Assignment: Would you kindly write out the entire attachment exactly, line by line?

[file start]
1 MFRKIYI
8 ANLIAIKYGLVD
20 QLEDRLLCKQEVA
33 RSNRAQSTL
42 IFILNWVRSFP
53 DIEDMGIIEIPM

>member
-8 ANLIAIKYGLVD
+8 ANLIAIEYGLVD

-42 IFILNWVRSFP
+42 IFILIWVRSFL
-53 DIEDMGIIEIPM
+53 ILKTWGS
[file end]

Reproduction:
1 MFRKIYI
8 ANLIAIKYGLVD
20 QLEDRLLCKQEVA
33 RSNRAQSTL
42 IFILNWVRSFP
53 DIEDMGIIEIPM

>member
-8 ANLIAIKYGLVD
+8 ANLIAIEYGLVD

-42 IFILNWVRSFP
+42 IFILIWVRSFL
-53 DIEDMGIIEIPM
+53 ILKTWGS